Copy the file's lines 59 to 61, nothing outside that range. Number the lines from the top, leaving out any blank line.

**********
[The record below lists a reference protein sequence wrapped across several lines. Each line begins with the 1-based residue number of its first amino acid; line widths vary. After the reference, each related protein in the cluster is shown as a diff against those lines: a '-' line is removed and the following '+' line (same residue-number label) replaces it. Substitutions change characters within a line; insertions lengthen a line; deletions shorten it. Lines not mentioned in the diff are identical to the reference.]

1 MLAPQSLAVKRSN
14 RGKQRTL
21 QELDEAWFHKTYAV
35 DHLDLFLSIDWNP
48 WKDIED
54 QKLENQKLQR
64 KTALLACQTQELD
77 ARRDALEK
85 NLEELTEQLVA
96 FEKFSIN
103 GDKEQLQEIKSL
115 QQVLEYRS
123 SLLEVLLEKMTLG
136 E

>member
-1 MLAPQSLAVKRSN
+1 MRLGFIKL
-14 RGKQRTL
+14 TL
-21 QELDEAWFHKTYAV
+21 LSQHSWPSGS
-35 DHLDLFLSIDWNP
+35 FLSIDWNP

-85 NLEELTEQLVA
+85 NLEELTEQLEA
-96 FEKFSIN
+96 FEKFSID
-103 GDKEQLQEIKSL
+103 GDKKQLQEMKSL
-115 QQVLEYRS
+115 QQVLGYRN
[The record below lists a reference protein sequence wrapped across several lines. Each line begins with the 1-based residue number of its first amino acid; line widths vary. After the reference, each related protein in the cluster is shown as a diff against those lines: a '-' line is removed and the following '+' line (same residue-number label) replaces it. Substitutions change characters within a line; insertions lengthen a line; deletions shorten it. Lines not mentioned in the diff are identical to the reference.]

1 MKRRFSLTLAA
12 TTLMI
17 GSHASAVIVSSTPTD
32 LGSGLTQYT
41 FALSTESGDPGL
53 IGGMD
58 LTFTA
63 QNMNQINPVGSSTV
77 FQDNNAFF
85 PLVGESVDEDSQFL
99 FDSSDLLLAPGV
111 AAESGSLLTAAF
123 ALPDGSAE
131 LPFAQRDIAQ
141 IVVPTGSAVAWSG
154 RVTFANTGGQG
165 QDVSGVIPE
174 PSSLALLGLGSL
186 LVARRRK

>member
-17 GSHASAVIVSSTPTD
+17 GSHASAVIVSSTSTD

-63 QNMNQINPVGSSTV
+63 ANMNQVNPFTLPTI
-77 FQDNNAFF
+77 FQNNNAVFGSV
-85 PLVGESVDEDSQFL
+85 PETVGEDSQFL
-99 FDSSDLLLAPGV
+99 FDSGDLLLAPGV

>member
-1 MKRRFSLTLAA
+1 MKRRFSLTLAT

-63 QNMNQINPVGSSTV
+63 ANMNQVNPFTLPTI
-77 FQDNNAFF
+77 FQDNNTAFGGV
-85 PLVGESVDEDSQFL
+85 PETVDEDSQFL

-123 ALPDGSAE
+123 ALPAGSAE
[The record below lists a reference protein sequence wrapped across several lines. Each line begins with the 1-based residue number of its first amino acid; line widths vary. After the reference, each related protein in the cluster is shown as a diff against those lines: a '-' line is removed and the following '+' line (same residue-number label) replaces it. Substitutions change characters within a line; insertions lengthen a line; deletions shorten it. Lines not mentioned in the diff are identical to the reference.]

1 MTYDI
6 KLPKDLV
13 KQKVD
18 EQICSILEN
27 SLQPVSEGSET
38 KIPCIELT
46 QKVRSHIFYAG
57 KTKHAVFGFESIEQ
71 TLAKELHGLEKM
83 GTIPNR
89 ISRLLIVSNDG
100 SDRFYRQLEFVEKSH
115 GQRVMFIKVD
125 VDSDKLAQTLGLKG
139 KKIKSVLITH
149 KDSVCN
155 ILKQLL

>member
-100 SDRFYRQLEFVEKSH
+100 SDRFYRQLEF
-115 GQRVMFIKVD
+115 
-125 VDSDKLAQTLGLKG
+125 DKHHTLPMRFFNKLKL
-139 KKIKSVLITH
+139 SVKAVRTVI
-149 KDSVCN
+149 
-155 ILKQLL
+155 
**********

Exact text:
+77 FQNNNAVFGSV
-85 PLVGESVDEDSQFL
+85 PETVGEDSQFL